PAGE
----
CHAPTER EIGHT 8
Reconciliation of Physical Inventory to Accounting Records
IN SOME WAYS THIS may be the most important chapter in the book. We assume that a company recognizes that its internal controls over Property, Plant, and Equipment (PP&E) have to be improved. New policies have been established for minimum capitalization going forward. Asset lives are based on realistic expected lives, not on tax requirements. Acquisition, transfer, and retirement policies will be followed so that the accounting records correspond to the physical assets, and vice versa.
At this point a controller can be satisfied that in the future PP&E will be under control. What is missing is the fact that the existing property records, and the actual assets present in the company, are not synchronized. One approach that may have appeal would be to say, “OK we’ve had problems in the past, but from here forward we undoubtedly will have a good system. Let’s just let the old problems sort themselves out over time. After all, every year from now on future-year depreciation charges will bring any past errors closer to resolution. Once all the old assets on our books are written down to zero or to salvage value, we no longer will have a problem. Meanwhile, all the new additions will be controlled, so let’s take our limited resources and utilize them elsewhere.”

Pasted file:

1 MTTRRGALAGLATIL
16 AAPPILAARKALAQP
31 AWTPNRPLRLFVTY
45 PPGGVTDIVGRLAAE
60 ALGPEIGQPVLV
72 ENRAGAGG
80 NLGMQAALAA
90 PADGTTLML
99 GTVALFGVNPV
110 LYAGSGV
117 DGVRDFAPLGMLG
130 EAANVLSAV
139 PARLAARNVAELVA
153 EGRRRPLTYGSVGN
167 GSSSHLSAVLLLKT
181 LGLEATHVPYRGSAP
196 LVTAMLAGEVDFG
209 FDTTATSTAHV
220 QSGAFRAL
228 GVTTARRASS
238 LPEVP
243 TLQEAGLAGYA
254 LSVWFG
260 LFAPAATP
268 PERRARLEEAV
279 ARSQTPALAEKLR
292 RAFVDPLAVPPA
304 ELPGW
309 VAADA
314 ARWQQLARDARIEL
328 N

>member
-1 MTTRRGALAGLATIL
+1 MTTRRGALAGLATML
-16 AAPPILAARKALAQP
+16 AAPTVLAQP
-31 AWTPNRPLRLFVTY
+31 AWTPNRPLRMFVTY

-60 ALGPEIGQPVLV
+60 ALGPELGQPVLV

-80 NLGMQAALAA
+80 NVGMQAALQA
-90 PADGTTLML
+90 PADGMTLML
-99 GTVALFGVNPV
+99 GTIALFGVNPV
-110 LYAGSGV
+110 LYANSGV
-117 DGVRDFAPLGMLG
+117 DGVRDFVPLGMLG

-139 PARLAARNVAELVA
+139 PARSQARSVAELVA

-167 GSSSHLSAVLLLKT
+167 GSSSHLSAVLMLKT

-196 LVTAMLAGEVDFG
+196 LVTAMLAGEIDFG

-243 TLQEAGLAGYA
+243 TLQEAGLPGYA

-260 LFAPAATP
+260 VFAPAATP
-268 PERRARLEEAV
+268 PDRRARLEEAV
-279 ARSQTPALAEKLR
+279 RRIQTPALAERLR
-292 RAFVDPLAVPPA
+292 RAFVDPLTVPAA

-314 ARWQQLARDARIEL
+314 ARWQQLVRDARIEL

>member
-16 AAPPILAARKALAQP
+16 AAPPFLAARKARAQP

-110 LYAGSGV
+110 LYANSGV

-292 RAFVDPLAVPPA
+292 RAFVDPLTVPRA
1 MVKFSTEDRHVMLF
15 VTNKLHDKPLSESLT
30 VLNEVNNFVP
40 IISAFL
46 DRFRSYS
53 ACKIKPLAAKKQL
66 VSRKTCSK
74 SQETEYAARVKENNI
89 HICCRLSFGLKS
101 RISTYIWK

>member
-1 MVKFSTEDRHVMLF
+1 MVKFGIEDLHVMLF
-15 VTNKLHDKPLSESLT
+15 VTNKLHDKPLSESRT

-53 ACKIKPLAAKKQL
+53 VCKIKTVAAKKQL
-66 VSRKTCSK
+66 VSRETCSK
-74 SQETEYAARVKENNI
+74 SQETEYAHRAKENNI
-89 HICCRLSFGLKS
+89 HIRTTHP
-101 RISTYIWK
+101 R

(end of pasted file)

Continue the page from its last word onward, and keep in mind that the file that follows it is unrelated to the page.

This approach has a certain appeal, and if audit committees and outside auditors were able to live with the former system, and a new and better system ...